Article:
As you wait with your bags packed for the future to come and get you, as you look back on all you have seen and heard, how have you been changed?  As you think about the expectations you bring to worship each week — that you will be comforted, that you will be challenged, that you will be fed — what expectations do you sense God has for you as you leave this place?  As you stand at the threshold of a new season, of a new world, what are the words God has put into your mouth?

Do not be afraid of them.

Amen.

 

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Sermons

Sermon: Sunday, May 19, 2013: Day of Pentecost

Texts: Acts 2:1-21  +  Psalm 104:24-34,35b  +  Romans 8:14-17  +  John 14:8-17,25-27

My god-daughter, Katie Russell, gives her testimony at Vanderbilt Divinity School's baccalaureate service.

My god-daughter, Katie Russell, gives her testimony at Vanderbilt Divinity School’s baccalaureate service.

A little over a week ago, Kerry and I were in Nashville, Tennessee to see my eldest god-daughter, Katie Russell, graduate from seminary at Vanderbilt Divinity School.  You can imagine that for a preacher and pastor like myself, there’s a special pride in watching your godchild graduate from seminary.

The night before the actual graduation, at the baccalaureate service, I got the added pleasure of hearing Katie give her testimony before her colleagues and her faculty.  She was one of a handful of students invited to do so at this closing worship service for a cohort of newly minted pastors who were preparing to be sent out into the world.

As she opened her remarks she used a phrase that was repeated over and over during the weekend.  Referring to her soon-to-be alma mater she said, “here at the School of the Prophets we learned…” School of the Prophets, I soon learned, wasn’t just a compliment being paid by a student to her teachers, or a preacherly turn of phrase, it is part of that school’s self-concept.  Just as so many schools have Latin mottos (the University of Chicago’s is Crescat scientia; vita excolatur or “Let knowledge grow from more to more; and so be human life enriched;”  Harvard’s is more simply veritas, or “truth”), the Divinity School of Vanderbilt University names itself in its foundational documents dating back to the 1870s a Schola Prophetarum, a school of prophets.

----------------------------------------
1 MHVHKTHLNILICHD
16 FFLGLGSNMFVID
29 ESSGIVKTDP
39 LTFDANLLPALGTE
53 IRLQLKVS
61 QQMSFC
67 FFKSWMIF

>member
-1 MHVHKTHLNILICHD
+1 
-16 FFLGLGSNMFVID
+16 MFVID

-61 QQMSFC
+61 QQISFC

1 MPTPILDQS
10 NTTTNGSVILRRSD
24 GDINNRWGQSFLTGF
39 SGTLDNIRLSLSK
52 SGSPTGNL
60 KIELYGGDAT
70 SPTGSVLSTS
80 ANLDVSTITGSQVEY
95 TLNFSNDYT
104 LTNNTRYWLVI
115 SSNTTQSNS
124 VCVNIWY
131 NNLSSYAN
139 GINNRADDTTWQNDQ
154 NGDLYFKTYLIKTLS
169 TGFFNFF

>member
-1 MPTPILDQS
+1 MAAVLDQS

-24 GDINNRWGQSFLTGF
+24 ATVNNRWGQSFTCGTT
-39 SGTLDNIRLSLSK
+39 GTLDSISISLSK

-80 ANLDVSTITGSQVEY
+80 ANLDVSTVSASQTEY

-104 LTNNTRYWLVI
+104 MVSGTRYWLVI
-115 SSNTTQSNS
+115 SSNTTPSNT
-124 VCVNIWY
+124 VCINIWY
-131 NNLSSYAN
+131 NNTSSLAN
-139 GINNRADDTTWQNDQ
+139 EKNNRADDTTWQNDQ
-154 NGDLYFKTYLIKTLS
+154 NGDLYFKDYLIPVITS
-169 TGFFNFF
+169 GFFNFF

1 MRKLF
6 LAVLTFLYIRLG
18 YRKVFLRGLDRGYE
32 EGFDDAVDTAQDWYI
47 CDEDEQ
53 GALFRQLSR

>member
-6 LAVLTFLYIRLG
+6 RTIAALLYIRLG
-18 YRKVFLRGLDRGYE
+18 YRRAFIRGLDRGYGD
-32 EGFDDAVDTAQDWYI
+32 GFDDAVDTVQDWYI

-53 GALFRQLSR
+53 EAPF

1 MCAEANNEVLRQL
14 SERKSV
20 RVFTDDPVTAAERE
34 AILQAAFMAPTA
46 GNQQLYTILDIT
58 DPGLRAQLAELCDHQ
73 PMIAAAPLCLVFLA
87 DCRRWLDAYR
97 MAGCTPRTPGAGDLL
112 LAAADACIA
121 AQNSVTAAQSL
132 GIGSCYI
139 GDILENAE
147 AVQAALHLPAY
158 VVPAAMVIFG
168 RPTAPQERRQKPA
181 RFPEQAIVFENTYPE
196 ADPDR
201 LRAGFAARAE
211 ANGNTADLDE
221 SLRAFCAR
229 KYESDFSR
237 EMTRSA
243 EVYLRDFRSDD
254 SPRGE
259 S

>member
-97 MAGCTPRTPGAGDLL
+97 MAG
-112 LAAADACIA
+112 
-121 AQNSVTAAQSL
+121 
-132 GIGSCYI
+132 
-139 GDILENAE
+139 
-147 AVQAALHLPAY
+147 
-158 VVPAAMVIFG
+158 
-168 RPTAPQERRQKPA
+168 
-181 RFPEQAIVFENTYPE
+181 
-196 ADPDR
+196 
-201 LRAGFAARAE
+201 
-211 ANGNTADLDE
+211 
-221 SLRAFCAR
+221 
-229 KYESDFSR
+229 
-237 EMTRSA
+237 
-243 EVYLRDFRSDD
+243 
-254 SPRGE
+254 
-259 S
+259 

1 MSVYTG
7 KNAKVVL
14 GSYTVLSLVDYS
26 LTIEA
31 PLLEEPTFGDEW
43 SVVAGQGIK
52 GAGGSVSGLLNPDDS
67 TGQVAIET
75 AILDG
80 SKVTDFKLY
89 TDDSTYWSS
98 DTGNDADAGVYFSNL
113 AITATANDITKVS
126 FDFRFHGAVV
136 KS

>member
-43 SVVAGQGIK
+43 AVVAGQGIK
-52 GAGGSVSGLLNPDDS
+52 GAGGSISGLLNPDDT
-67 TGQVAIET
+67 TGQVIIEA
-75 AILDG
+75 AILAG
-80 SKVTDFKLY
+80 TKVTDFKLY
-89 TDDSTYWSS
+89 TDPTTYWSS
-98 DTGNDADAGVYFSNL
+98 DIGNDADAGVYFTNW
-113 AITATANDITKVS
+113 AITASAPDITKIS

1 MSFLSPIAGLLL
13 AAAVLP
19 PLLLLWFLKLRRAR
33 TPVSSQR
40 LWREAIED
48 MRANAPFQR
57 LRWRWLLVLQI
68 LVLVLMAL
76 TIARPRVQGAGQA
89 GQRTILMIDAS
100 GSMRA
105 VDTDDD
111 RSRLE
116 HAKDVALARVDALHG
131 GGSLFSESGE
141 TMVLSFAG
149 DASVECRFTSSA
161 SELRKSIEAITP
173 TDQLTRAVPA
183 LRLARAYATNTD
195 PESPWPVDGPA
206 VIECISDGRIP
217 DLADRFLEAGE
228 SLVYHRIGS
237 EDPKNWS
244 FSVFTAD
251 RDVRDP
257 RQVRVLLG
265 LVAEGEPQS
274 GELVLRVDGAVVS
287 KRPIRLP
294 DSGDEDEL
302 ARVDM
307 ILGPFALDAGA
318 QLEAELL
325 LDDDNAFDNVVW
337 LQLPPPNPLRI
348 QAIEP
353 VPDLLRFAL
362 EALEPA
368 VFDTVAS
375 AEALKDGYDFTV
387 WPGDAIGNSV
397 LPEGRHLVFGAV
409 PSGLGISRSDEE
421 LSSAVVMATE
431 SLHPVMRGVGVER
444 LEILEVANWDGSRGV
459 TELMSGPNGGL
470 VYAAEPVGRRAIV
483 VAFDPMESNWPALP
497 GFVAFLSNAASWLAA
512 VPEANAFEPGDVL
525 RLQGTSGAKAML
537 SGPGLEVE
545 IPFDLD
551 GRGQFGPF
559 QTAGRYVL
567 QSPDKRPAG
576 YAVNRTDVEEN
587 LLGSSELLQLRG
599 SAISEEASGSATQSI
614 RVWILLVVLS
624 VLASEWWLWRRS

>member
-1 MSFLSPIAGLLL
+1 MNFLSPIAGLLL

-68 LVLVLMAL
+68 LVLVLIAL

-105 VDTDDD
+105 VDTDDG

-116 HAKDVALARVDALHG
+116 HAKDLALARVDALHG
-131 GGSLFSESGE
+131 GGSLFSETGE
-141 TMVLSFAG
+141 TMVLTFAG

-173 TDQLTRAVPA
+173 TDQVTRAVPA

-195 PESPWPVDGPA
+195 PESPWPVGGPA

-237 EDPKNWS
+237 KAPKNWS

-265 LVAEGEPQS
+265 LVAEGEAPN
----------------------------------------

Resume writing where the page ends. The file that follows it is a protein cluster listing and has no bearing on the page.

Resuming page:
It’s a name the school takes seriously.  Its mission statement names as one of the school’s primary goals that they will “prepare leaders who will be agents of social justice” who will be “forceful representatives of the faith and effective agents in working for a more just and human society that will help to alleviate the ills besetting individuals and groups.”  The graduation program had a full-page description of the Divinity School’s commitments that explicitly state its opposition to racism, sexism, homophobia, anti-Semitism, poverty, militarism and the destruction of the environment.

Still, there was something jarring about hearing a group of people refer to themselves so boldly as the “School of the Prophets.”  Maybe its my midwestern upbringing, but it just felt like bragging.  How could they be so bold?  Who died and named them prophets?

Well, as it turns out, Jesus did.

Growing up I thought a prophet was like a fortune-teller, a kind of biblical palm reader who could see the future.  It probably wasn’t until seminary that I myself was asked to really thoroughly read the prophetic books of the Hebrew scriptures, what we sometimes call the “Old” Testament.  The prophets of the bible sometimes spoke of future things, but just as often spoke to the present moment.  What made them prophets wasn’t that they told the future, but that they told the truth.  God’s truth.

Jesus — the one who lived, and died, and is rising in the world by the power of the Holy Spirit — says to his disciples shortly before his crucifixion,

“If you love me, you will keep my commandments. And I will ask the Father, and he will give you another Advocate, to be with you forever. This is the Spirit of truth, whom the world cannot receive, because it neither sees him nor knows him. You know him, because he abides with you, and he will be in you. I have said these things to you while I am still with you. But the Advocate, the Holy Spirit, whom the Father will send in my name, will teach you everything, and remind you of all that I have said to you.” (John 14:15-17,25-26)

And, indeed, Jesus is a man of his word.  Throughout these fifty days since Easter morning we have been hearing the stories of the Acts of the Apostles.  We’ve been recalling to ourselves the legacy of a church born in the moment when the Holy Spirit was poured out on those first followers of Jesus, huddled together for safety in the face of a scary world, but filled with power and purpose and sent out for the sake of restoration of God’s good creation.